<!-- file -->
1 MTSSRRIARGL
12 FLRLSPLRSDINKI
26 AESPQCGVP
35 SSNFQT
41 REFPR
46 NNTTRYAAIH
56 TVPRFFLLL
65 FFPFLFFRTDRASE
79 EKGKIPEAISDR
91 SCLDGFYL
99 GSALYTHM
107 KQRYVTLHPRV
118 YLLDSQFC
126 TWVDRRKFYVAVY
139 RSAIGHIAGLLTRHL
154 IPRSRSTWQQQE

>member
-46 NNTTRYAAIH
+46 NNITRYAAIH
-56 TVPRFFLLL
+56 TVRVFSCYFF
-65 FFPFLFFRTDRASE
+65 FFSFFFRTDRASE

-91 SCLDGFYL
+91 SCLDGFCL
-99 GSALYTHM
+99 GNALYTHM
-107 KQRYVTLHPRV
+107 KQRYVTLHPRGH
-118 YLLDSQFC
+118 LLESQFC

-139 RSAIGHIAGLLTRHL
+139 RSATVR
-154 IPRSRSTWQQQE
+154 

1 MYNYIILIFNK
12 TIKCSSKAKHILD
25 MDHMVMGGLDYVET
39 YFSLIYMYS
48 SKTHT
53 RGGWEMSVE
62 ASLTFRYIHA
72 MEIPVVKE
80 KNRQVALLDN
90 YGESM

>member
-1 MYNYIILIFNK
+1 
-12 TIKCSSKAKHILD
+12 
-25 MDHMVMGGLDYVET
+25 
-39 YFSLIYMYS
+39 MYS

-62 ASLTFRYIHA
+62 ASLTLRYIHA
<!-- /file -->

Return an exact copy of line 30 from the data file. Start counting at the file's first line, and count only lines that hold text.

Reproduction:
-118 YLLDSQFC